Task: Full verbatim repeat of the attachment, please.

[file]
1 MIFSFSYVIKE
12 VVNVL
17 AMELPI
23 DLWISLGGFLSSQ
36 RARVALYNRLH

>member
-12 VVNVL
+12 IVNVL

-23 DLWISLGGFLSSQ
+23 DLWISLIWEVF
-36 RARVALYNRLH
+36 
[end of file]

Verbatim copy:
1 MIFSFSYVIKE
12 VVNVL
17 AMELPI
23 DLWISLGGFLSSQ
36 RARVALYNRLH

>member
-12 VVNVL
+12 IVNVL

-23 DLWISLGGFLSSQ
+23 DLWISLIWEVF
-36 RARVALYNRLH
+36 